How to Learn Critical Thinking Skills

Critical thinking skills help people of all ages shape their own opinions based on facts and data presented through research, news stories and experiences. Learn critical thinking skills using news articles taken from research journals, newspapers or textbooks, and analyze the information that is presented in the articles to form your own opinion and arguments that are in favor or against the topic.

Instructions

    • 1

      Create a statement from a story read in a newspaper or research journal. For example, a story about children developing a violent attitude due to playing violent video games may produce a statement that reads “violent video games are a negative influence on children and encourage violent behavior.”

    • 2

      Interpret the meaning of the statement created from reading the article on a sheet of paper. Describe what the statement means in your own words and include your personal opinion. Ask the opinion of friends, classmates and professors to understand how others view the topic.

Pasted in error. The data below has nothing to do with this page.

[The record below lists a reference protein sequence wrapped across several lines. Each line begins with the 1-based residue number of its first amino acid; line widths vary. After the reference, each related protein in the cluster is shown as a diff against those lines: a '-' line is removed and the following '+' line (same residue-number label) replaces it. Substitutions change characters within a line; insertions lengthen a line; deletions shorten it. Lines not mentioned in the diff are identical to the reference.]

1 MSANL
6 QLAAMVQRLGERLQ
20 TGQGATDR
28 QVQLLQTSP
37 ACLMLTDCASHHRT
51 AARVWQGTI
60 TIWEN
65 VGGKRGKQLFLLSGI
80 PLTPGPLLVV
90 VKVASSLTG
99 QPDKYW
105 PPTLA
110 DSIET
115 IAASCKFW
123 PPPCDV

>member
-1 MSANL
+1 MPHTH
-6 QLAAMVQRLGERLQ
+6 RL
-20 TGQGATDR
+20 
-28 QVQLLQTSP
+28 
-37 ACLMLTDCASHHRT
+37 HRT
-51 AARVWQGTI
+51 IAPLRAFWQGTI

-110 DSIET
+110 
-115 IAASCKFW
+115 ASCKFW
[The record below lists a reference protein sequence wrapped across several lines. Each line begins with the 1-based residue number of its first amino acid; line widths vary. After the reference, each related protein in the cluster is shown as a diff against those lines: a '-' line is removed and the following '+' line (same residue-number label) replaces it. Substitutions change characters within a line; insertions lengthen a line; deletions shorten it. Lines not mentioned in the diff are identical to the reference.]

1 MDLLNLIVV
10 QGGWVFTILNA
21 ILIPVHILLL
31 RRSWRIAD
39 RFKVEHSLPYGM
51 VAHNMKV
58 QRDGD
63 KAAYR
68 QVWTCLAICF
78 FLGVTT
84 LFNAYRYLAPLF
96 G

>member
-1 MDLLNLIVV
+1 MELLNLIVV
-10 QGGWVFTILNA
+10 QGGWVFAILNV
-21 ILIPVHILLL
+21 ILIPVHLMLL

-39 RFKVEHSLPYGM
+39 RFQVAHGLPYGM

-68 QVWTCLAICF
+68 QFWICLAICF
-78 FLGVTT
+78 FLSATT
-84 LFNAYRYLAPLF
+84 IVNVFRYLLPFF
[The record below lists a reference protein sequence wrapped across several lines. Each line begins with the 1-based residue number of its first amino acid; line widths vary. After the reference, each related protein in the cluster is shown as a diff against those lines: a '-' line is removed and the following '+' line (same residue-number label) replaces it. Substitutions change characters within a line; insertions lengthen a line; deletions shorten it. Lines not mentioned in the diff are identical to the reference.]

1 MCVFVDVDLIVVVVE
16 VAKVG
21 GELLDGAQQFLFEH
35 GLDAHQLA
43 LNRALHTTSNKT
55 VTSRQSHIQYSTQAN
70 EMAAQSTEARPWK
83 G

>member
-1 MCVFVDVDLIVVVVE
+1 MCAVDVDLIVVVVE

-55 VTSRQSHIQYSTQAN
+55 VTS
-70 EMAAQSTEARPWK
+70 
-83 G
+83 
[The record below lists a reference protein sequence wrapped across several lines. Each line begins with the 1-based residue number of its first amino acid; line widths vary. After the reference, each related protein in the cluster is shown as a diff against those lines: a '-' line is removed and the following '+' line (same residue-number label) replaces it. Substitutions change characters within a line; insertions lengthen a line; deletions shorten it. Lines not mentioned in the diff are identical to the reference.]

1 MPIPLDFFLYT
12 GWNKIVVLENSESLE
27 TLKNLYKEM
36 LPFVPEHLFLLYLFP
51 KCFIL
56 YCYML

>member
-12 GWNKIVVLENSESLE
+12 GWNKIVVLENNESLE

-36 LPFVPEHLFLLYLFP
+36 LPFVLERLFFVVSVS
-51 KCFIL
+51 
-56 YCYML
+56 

• 3

      Dissect the statement and analyze what you, as the reader, know to be true of the statement. For example, state reasons why video games encourage violent behavior and negatively influence how children act. An argument against the statement may also be generated. Include personal experiences if possible.

    • 4

      Search for factual information and data that support or reject the statement in books, articles and reputable online resources. Include this information in your research. Known as reasoning, factual information and data gives a solid base for opinions formed and provides other readers with valid evidence to form their own opinion.

    • 5

      Read the statement, opinion and factual information found during research to ensure that the argument or statement stands. This is known as evaluation in the critical thinking process. Conclude your support or argument of the statement with convincing information found during research, and explain why the statement is true or false.

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References

  • Photo Credit magazine image by Angelika Bentin from Fotolia.com

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